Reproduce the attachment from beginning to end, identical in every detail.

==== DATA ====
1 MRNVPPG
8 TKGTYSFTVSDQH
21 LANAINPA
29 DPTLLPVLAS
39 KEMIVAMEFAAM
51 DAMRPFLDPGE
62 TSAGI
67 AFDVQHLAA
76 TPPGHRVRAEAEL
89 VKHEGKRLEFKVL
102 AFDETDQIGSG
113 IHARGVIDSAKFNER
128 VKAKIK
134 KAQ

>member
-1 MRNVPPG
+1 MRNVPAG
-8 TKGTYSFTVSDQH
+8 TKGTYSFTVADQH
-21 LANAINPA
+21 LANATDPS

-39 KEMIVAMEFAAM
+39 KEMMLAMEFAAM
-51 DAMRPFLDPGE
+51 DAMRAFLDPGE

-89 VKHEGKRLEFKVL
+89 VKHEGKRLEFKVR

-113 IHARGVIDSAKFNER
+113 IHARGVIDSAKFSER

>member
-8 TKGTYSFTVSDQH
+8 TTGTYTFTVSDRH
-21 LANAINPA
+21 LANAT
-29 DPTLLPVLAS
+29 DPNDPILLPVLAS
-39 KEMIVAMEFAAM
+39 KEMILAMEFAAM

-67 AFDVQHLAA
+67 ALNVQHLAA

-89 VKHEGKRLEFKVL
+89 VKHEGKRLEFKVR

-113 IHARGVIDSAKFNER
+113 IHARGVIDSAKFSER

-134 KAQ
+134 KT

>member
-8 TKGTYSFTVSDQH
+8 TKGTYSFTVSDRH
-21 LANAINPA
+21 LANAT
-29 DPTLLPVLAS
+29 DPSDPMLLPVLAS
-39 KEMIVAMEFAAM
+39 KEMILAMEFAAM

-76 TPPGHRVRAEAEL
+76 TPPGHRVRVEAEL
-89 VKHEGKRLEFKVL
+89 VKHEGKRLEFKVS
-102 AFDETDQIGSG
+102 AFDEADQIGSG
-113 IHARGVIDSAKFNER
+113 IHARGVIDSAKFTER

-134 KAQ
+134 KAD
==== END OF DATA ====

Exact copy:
1 MRNVPPG
8 TKGTYSFTVSDQH
21 LANAINPA
29 DPTLLPVLAS
39 KEMIVAMEFAAM
51 DAMRPFLDPGE
62 TSAGI
67 AFDVQHLAA
76 TPPGHRVRAEAEL
89 VKHEGKRLEFKVL
102 AFDETDQIGSG
113 IHARGVIDSAKFNER
128 VKAKIK
134 KAQ

>member
-1 MRNVPPG
+1 MRNVPAG
-8 TKGTYSFTVSDQH
+8 TKGTYSFTVADQH
-21 LANAINPA
+21 LANATDPS

-39 KEMIVAMEFAAM
+39 KEMMLAMEFAAM
-51 DAMRPFLDPGE
+51 DAMRAFLDPGE

-89 VKHEGKRLEFKVL
+89 VKHEGKRLEFKVR

-113 IHARGVIDSAKFNER
+113 IHARGVIDSAKFSER

>member
-8 TKGTYSFTVSDQH
+8 TTGTYTFTVSDRH
-21 LANAINPA
+21 LANAT
-29 DPTLLPVLAS
+29 DPNDPILLPVLAS
-39 KEMIVAMEFAAM
+39 KEMILAMEFAAM

-67 AFDVQHLAA
+67 ALNVQHLAA

-89 VKHEGKRLEFKVL
+89 VKHEGKRLEFKVR

-113 IHARGVIDSAKFNER
+113 IHARGVIDSAKFSER

-134 KAQ
+134 KT

>member
-8 TKGTYSFTVSDQH
+8 TKGTYSFTVSDRH
-21 LANAINPA
+21 LANAT
-29 DPTLLPVLAS
+29 DPSDPMLLPVLAS
-39 KEMIVAMEFAAM
+39 KEMILAMEFAAM

-76 TPPGHRVRAEAEL
+76 TPPGHRVRVEAEL
-89 VKHEGKRLEFKVL
+89 VKHEGKRLEFKVS
-102 AFDETDQIGSG
+102 AFDEADQIGSG
-113 IHARGVIDSAKFNER
+113 IHARGVIDSAKFTER

-134 KAQ
+134 KAD